Specialist medical examinations, such as those within general
practice, are essential for identifying candidates who are able to
progress to independent specialist practice. The rationale for their
use is that underlying general practice related knowledge, ability,
and skill of a candidate can be determined through the use of a valid,
reliable, fair, practical and generalisable examination.
This article discusses a method for viewing all aspects of an
examination for the purpose of minimising or eliminating error.
An assumption is made that performance on the examination
is a predictor of the underlying ability of a candidate. Although
examinations are invaluable tools, they are only indicators of
candidate competence or candidate mastery. Decision making based
on examination results may be adversely affected if error enters
examination content, processes and procedures. This is particularly
the case for candidates whose examination scores fall around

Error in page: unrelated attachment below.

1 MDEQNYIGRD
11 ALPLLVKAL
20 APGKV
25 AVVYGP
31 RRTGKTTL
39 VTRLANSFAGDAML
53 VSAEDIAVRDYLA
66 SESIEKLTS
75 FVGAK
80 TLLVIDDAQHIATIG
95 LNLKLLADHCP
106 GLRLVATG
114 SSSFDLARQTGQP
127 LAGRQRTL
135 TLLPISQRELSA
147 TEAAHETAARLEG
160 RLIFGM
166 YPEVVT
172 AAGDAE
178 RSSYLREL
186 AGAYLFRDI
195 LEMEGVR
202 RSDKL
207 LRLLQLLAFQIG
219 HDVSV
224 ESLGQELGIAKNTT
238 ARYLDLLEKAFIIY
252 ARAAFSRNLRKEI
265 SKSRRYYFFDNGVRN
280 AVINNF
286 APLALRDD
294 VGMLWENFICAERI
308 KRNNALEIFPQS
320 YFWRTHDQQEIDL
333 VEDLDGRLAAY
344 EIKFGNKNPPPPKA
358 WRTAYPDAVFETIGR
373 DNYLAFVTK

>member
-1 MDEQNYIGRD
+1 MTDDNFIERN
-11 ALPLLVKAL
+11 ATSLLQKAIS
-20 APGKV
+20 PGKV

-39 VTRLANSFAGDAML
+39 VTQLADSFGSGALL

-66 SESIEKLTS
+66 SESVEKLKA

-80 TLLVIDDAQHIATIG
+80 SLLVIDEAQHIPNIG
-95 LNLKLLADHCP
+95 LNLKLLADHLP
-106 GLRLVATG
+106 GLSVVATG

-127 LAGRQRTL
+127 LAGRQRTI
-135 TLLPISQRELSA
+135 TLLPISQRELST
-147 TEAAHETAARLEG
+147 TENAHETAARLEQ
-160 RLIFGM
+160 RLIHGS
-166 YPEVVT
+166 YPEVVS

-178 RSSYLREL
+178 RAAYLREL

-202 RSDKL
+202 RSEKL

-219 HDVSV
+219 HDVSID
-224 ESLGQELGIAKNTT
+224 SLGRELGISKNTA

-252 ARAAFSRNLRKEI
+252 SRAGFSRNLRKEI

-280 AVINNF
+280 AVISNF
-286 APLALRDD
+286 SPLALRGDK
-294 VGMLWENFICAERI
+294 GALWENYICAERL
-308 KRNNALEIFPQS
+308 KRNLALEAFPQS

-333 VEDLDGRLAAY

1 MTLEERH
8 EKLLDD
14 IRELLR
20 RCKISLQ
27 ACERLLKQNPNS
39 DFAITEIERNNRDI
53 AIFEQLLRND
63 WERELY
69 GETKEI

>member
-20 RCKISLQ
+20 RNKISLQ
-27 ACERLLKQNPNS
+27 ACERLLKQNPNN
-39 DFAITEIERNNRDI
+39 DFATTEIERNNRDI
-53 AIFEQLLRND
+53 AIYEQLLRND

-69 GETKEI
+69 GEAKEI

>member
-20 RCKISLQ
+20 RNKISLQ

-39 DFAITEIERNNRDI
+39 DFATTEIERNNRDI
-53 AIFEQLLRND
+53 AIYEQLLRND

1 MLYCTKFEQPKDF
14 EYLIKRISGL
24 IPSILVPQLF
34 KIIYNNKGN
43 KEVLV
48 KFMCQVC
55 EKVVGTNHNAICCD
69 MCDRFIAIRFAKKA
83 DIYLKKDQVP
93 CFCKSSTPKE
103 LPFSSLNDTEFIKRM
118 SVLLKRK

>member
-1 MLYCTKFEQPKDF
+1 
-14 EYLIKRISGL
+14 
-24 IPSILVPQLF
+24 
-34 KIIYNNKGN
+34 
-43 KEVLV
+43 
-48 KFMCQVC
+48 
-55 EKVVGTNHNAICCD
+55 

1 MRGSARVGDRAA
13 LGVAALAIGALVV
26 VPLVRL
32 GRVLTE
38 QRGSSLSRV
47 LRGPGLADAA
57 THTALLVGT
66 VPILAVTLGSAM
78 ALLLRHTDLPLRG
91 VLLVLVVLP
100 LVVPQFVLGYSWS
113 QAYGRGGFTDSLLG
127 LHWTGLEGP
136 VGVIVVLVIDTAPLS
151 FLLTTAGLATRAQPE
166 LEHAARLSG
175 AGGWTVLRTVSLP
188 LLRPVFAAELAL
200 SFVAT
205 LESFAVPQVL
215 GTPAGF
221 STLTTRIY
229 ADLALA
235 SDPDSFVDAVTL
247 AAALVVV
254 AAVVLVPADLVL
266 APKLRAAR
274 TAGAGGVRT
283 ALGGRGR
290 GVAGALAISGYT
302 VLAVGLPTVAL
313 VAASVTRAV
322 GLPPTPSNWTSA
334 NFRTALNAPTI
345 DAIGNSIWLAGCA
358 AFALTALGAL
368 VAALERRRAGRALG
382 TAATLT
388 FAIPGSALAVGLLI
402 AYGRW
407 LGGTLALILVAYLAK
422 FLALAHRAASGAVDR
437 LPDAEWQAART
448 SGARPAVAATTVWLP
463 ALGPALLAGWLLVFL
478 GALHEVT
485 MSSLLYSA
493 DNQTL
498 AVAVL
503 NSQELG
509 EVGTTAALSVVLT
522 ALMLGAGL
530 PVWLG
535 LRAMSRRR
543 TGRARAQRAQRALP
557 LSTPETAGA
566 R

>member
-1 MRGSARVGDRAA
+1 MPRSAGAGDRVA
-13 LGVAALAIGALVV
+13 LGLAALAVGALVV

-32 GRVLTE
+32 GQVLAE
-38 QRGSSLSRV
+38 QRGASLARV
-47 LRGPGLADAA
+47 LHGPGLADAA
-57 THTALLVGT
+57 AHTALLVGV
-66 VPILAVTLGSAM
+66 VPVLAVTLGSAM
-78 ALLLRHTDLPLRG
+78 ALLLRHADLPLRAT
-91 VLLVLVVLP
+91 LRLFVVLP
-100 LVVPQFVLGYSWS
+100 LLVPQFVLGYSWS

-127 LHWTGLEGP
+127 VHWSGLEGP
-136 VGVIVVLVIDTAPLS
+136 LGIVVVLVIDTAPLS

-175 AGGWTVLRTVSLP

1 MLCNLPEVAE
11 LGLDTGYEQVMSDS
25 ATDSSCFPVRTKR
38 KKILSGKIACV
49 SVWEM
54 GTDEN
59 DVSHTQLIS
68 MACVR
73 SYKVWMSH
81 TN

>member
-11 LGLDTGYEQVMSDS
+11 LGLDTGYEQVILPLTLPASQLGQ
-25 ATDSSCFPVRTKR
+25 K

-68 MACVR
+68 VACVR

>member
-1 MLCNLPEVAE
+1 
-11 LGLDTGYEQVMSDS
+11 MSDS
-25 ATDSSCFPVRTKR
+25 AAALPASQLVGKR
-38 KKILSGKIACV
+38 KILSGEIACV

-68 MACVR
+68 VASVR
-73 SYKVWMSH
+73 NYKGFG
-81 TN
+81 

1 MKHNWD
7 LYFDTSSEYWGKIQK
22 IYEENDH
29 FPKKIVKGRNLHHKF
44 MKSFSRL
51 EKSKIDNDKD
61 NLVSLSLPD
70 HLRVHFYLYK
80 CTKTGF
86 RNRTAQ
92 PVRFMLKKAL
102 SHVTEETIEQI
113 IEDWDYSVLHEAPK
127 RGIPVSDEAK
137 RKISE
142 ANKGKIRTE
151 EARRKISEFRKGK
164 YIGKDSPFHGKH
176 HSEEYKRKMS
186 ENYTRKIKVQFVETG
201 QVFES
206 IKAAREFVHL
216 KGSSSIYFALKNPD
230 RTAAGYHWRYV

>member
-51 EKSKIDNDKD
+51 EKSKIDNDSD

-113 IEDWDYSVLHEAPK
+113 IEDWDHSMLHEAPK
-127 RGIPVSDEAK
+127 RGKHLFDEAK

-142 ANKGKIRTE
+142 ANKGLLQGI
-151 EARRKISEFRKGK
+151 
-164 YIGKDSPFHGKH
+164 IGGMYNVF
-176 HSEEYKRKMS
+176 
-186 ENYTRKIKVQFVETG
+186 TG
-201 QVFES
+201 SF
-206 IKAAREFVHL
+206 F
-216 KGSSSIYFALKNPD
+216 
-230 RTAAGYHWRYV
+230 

the pass mark. Potential strategies for minimising the ‘band
of uncertainty’ for these candidates in The Royal Australian College
of General Practitioners Fellowship examination are discussed.
Examination results may be used as an indicator of the ability of an examinee (or candidate) to work as a general practitioner. An assumption is made that performance on the examination is a predictor of the underlying ability of a candidate. If the examination is valid, reliable, fair, practical and generalisible of true general practice knowledge, ability and skill, then this is an appropriate assumption to make.
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